zondag 26 januari 2014
100 Movie Challenge 2014 - # 20: Precious
Runtime: 104 minutes
Starring: Gabourey Sidibe, Mo’Nique, Paula Patton, Mariah Carey, Lenny Kravitz, Sherri Shepherd
Description: In New York City's Harlem circa 1987, the overweight, abused, illiterate teen Precious (Gabourey Sidibe) who is pregnant with her second child is invited to enroll in an alternative school in hopes that her life can head in a new direction.
Review: Not a lot of people would want to trade lives with Claireece ‘Precious’ Jones. She is sixteen, weighs 330 pounds and lives in one of the poorest neighborhoods of New York. She can barely read and write and is constantly bullied at school. Despite all that she’s rather in school then at home with her mother. She yells at Precious, treats her like a slave and abuses her. Four years ago she had a child with Down Syndrom, who was conceived by her own father. He rapes her and Precious is now expecting her second child. Mother Mary does nothing. She blames Precious for stealing her husband.
Lee Daniels previously produced movies like “Monster’s Ball” and “The Woodsman”, which also dealt with heavy themes. In the first 45 minutes of “Precious” you don’t see one inch of hope for the young girl. When she meets Ms. Rain at the alternative school ‘Each One, Teach One’, Precious grows, she blooms. Paula Patton easily could have made Ms. Rain into a soft teacher, but instead she portrays her as a strong woman on a mission.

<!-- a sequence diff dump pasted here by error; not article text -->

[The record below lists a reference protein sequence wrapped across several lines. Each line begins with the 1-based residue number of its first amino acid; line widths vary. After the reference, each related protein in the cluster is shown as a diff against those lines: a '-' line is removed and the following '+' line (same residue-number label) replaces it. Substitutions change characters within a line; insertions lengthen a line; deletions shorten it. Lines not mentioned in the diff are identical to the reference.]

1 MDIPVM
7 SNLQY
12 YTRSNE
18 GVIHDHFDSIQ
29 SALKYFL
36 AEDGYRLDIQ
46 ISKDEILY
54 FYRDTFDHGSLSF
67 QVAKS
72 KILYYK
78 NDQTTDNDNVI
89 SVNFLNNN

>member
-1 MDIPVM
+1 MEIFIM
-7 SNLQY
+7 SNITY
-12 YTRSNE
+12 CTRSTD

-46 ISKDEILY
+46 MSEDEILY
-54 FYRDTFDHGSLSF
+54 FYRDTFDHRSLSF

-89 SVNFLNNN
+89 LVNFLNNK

“Precious” stands out because of the convincing acting performances. Newbie Gabourey Sidibe is overwhelming in her title role. She is believable. Mariah Carey surprised everyone as social worker Ms. Weiss, who only has a few scenes but was very solid. The best performance is by Mo’Nique, who is known as a comedienne. She plays Precious’ mother and is scary good as the mom from hell.
“Precious” is a grabbing film, that leaves a mark. I don’t understand why Lee Daniels wanted to make this movie a bit lighter by adding several dream sequences. And there are also some irrelevant close-ups and misplaced symbolic. But you do have the constant feeling that you’re dealing with real people and real misery. That this film gets under your skin is because of the wonderful acting.
Rating: 3/ 5